Academic journal article Journal of Accountancy

The Power of Cash Flow Ratios

Academic journal article Journal of Accountancy

The Power of Cash Flow Ratios

Article excerpt

Many auditors spend less time with the cash flow statement than with the income statement and balance sheet. They shouldn't.

To fully understand a company's viability as an ongoing concern, an auditor would do well to calculate a few simple ratios from data on the client's cash flow statement (the statement of sources and uses of cash). Without that data, he or she could end up in the worst possible position for an auditor--having given a clean opinion on a client's financials just before it goes belly up.

When it comes to liquidity analysis, cash flow information is more reliable than balance sheet or income statement information. Balance sheet data are static--measuring a single point in time--while the income statement contains many arbitrary noncash allocations--for example, pension contributions and depreciation and amortization. In contrast, the cash flow statement records the changes in the other statements and nets out the bookkeeping artifice, focusing on what shareholders really care about: cash available for operations and investments.

For years, credit analysts and Wall Street barracudas have been using ratios to mine cash flow statements for practical revelations. The major credit-rating agencies use cash flow ratios prominently in their rating decisions. Bondholders--especially junk bond investors--and leveraged buyout specialists use free cash flow ratios to clarify the risk associated with their investments.

That's because, over time, free cash flow ratios help people gauge a company's ability to withstand cyclical downturns or price wars. Is a major capital expenditure feasible in a tough year? If the last time total cash got a hair below where it is now the company's capital structure had to be revamped, the auditor should treat the deficient value like a loud buzzer.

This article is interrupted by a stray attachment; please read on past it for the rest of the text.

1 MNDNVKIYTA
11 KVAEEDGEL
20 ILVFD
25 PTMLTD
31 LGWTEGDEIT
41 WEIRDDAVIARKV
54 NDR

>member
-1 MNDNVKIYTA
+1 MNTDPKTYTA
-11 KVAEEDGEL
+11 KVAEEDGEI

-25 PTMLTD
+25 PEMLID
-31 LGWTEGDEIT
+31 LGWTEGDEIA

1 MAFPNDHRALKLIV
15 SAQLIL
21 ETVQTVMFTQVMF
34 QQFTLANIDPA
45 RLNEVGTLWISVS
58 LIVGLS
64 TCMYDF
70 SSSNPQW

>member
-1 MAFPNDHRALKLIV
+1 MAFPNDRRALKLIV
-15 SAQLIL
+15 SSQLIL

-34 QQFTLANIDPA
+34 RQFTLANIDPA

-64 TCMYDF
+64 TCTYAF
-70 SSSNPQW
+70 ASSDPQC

Many auditors and, to a lesser extent, corporate financial managers have been slow to learn how to use cash flow ratios. In our experience, auditors traditionally use either a balance sheet or a transaction cycles approach. Neither approach emphasizes cash or the statement of cash flows. While auditors do use the cash flow statement to verify balance sheet and income statement accounts and to trace common items to the cash flow statement, their use of ratios for cash-related analysis has been limited to the current ratio (current assets/current liabilities) or the quick ratio (current assets less inventory/current liabilities). According to an informal survey of Big 5 and other national accounting firms, even now their audit procedures have not changed in ways that take advantage of the information presented in the cash flow statement, even though that statement has been required for over a decade.

The value of cash flow ratios was evident in the collapse Of W. T. Grant. Traditional ratio analysis performed during the annual audit did not reveal the severe liquidity problems that resulted in a bankruptcy filing shortly thereafter. While W. T. Grant showed positive current ratios as well as positive earnings, in fact it had severely negative cash flows that rendered it unable to meet current debt and other commitments to creditors.

Educators have not been emphasizing the cash flow statement either. Auditing textbooks commonly include only ratios based on the balance sheet and income statement with little or no discussion of cash ratios. The next generation of auditors needs to learn how to use cash flow ratios in audits because such measures are becoming increasingly important to the marketplace. Investors and others are relying on them.

The cash flow ratios we find most useful fall into two general categories: ratios to test for solvency and liquidity and those that indicate the viability of a company as a going concern. In the first, liquidity indicators, the most useful ratios are operating cash flow (OCF), funds flow coverage (FFC), cash interest coverage (CIC) and cash debt coverage (CDC). …

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